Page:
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What Owen Farrell said after Northampton ended his Saracens career

By PA
Saracens' Owen Farrell heads down the tunnel at Northampton (Photo by Marc Atkins/Getty Images)

Owen Farrell has reflected on the highs and lows of his decorated Saracens career after signing off his time in English rugby with a 22-20 defeat by Northampton.

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Saints booked their place in next Saturday’s Gallagher Premiership final with a hard-fought victory at Franklin’s Gardens founded on Fin Smith’s 17-point haul and a Burger Odendaal try.

Farrell made his Saracens debut as a 17-year-old in 2008 but joins Racing 92 next season, with his former England teammates Mako and Billy Vunipola also heading across the Channel.

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The 32-year-old, who signed autographs and posed for photos after the final whistle, was emotional as he reflected on his time at a club that has produced six Premiership and three European winners medals.

“I had my first game here when I was 13, I remember going along to pre-season with my dad that year. I have spent most of my life at this club. I’ve loved it,” Farrell said.

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“When you get to occasions like these and there are atmospheres like this, it’s brilliant. I’ve loved it, I’ve loved all of it. There have been brilliant times and tough times and I have loved every minute of it. I’ll probably look back on these couple of weeks more than any other in my career.

“I’m all right. It’s sad that this season is done and is done for a few of us here. I’ll look back at it fondly rather than it being sad times.”

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Remarkably, Farrell played the play-off despite suffering a quad injury on Monday that threatened his participation and even set up a try for Alex Lewington with a grubber. “There was a small tear there so Owen didn’t want to kick at all in the match,” explained director of rugby Mark McCall.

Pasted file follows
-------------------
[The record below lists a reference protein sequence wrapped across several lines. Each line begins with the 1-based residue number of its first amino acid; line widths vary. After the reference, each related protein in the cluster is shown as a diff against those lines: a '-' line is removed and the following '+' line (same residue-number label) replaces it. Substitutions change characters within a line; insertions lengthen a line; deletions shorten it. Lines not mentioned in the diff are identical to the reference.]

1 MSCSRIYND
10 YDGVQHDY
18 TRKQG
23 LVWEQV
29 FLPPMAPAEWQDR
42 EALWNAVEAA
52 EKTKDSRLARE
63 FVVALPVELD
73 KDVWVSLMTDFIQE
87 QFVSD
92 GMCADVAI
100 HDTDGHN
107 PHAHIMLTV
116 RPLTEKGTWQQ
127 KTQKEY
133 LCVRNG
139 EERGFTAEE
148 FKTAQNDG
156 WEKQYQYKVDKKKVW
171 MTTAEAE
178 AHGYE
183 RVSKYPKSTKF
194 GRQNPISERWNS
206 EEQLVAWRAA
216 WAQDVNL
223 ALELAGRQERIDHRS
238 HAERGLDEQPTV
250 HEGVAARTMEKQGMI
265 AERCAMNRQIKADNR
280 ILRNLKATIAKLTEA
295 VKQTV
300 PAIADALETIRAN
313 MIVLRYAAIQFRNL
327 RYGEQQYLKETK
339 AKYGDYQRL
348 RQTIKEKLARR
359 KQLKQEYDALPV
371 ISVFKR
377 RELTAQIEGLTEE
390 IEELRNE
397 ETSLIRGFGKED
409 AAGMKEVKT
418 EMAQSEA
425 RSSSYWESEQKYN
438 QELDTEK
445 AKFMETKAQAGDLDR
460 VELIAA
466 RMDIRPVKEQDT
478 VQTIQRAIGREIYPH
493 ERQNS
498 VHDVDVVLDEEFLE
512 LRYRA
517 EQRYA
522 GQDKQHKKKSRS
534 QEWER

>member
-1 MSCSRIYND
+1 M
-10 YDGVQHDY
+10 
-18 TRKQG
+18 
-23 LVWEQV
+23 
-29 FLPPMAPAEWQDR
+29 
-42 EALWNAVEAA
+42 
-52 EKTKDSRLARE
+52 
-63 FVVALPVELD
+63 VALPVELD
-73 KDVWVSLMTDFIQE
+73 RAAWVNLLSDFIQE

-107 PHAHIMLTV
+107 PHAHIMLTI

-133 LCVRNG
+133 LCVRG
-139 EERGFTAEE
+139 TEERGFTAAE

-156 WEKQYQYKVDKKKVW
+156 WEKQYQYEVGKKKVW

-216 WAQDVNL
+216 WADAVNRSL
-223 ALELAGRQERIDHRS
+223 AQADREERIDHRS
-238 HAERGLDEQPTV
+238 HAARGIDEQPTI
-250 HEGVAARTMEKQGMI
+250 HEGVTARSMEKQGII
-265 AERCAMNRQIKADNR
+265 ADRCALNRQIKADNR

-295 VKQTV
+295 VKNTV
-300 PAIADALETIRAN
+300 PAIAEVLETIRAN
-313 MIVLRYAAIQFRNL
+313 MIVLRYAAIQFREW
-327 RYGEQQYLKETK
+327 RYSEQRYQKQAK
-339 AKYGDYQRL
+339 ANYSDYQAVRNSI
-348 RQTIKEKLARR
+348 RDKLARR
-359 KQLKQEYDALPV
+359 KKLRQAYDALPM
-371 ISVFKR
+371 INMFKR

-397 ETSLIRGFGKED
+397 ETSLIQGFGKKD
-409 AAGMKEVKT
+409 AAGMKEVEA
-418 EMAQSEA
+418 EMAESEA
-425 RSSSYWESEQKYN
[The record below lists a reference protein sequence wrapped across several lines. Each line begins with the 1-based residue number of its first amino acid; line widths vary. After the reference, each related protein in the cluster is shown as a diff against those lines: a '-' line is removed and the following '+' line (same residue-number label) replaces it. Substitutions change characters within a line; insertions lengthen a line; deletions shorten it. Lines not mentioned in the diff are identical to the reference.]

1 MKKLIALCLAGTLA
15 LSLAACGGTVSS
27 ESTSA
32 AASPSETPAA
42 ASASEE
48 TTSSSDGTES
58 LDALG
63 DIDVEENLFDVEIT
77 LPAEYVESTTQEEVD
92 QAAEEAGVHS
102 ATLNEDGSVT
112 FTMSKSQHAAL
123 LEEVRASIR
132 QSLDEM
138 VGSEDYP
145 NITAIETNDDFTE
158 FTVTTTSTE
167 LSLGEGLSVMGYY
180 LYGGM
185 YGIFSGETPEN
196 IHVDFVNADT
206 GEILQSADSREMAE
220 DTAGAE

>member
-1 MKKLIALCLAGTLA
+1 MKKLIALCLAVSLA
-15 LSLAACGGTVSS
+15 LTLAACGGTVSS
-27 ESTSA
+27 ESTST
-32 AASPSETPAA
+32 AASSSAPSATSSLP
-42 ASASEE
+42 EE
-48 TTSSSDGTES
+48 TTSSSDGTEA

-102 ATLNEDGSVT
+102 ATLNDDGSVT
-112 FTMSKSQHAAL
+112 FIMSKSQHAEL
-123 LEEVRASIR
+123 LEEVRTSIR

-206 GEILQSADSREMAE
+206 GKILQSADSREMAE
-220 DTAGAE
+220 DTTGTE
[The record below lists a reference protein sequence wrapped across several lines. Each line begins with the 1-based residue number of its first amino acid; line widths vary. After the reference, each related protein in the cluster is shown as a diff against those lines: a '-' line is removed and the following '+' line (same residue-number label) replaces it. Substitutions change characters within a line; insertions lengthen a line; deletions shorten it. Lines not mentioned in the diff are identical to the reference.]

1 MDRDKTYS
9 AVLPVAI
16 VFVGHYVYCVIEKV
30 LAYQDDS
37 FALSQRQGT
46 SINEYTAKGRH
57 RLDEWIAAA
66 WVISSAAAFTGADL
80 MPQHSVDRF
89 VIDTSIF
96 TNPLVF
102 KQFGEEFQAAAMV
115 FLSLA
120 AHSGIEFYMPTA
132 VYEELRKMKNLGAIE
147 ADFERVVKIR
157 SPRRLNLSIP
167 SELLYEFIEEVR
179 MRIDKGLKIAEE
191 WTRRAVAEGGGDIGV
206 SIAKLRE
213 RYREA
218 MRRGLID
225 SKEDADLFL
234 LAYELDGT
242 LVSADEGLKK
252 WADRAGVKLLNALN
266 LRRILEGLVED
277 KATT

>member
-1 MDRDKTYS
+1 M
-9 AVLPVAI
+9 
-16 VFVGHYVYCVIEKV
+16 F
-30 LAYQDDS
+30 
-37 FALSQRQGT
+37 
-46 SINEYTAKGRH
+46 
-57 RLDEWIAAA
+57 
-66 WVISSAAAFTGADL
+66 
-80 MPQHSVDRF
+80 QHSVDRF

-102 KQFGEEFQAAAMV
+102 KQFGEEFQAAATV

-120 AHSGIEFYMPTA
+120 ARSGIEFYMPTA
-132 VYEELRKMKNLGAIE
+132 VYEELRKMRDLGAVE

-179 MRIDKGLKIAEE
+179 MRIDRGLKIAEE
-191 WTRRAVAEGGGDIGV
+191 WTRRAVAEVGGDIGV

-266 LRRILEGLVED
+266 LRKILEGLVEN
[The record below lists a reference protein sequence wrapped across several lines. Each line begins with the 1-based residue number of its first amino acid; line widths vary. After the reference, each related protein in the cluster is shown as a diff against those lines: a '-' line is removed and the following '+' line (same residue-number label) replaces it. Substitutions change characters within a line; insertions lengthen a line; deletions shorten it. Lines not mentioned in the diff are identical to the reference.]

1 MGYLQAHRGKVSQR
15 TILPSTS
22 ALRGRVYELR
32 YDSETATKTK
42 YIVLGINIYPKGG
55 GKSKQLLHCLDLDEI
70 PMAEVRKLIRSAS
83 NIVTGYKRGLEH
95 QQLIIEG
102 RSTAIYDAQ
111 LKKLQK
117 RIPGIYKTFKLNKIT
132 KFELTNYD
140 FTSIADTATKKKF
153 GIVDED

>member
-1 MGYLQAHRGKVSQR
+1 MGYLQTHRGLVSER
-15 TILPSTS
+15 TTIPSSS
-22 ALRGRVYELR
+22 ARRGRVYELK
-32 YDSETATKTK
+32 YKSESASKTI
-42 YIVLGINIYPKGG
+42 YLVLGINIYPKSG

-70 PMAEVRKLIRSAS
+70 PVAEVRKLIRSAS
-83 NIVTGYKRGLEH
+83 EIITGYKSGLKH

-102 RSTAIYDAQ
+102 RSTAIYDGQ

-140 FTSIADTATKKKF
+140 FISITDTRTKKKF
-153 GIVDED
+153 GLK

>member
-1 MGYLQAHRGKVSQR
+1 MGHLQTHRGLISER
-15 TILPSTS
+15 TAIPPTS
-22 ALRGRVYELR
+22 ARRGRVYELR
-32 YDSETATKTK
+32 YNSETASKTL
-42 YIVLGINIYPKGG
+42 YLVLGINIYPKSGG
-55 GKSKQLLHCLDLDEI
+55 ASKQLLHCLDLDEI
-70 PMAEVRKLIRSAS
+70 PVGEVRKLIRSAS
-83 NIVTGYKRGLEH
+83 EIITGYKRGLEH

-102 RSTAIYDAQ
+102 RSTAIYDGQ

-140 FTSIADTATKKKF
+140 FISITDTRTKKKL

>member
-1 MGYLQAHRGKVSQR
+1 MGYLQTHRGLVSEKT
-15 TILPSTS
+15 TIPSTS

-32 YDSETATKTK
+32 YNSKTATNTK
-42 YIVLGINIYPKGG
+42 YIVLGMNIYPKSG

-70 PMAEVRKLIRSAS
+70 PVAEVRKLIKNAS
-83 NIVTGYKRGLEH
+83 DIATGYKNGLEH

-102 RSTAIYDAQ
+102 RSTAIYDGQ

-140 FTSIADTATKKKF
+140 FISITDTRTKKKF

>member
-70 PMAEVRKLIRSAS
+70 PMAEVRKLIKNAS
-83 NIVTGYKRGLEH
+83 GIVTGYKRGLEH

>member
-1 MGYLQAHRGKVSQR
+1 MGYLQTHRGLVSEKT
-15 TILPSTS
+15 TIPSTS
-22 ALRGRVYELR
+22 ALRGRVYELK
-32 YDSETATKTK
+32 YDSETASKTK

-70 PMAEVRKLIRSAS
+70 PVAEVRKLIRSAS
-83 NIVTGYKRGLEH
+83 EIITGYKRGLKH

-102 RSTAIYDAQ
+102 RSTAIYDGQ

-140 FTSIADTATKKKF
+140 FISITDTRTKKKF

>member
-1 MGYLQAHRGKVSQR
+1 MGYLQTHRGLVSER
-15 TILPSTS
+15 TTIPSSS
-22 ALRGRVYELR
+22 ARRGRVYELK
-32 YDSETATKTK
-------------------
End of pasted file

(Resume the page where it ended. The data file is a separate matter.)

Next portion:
“We weren’t sure he was going to play and we had to see if he could get through the warm-up. It was quite remarkable that he was on one leg but we were able to stay in the battle. It was incredible for him in his last game at Saracens that he was able to do that for that team.”

There were carnival scenes at Franklin’s Gardens as Northampton players celebrated with the fans and their families, but director of rugby Phil Dowson muted the party atmosphere by declaring they still have a final to win.

“We want to enjoy that because the players are not monks. It’s already quite late and Northampton doesn’t have that many late-night salons! So there are limited options for them,” he said.

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“Courtney Lawes said in the huddle afterwards, ‘That’s great lads, a tough game against really good opposition, but the job’s not done, we want to play well at Twickenham’.”

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